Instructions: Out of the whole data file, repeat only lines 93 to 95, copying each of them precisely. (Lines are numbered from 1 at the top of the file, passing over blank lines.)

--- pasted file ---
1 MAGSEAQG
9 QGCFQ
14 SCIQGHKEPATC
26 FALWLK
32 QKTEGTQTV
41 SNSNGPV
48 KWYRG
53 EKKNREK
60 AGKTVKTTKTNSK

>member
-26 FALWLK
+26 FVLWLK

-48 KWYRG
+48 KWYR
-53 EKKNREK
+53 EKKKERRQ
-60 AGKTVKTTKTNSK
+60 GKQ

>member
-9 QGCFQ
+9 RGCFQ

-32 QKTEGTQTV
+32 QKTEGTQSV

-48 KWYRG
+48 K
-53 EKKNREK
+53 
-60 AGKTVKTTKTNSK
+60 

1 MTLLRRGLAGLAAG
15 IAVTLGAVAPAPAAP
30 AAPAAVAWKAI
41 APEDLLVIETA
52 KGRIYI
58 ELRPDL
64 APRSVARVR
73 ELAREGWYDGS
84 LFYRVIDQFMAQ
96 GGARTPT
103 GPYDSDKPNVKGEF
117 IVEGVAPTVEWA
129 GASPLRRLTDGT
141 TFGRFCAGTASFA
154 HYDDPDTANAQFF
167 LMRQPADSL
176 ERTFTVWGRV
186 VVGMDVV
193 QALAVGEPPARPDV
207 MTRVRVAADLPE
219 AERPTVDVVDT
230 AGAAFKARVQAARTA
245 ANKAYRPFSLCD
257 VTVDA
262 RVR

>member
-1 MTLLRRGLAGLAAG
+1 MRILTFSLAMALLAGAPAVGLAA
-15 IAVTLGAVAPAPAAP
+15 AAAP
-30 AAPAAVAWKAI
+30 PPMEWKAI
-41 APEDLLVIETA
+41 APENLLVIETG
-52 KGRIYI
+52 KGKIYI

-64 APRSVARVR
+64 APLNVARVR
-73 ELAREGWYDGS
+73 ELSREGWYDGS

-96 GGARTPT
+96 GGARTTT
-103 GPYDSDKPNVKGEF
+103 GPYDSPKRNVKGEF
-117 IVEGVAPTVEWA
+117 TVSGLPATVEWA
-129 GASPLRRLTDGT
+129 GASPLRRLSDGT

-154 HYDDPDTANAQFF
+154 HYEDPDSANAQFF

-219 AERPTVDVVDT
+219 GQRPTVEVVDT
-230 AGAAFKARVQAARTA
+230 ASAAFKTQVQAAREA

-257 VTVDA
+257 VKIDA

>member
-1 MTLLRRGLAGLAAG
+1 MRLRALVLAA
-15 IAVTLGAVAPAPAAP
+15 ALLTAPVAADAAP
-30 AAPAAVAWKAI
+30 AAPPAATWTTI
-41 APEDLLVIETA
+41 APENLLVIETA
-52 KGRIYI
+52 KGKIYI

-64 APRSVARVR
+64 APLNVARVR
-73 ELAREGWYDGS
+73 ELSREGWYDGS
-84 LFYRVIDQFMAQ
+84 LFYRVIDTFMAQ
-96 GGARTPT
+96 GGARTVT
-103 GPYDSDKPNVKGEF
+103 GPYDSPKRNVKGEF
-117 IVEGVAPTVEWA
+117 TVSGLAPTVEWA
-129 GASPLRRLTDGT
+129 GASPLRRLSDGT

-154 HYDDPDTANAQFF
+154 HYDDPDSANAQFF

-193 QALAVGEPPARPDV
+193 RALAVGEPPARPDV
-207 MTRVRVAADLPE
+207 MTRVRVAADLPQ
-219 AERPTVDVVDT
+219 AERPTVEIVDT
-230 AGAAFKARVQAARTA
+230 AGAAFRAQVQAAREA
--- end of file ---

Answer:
-41 APEDLLVIETA
+41 APENLLVIETA
-52 KGRIYI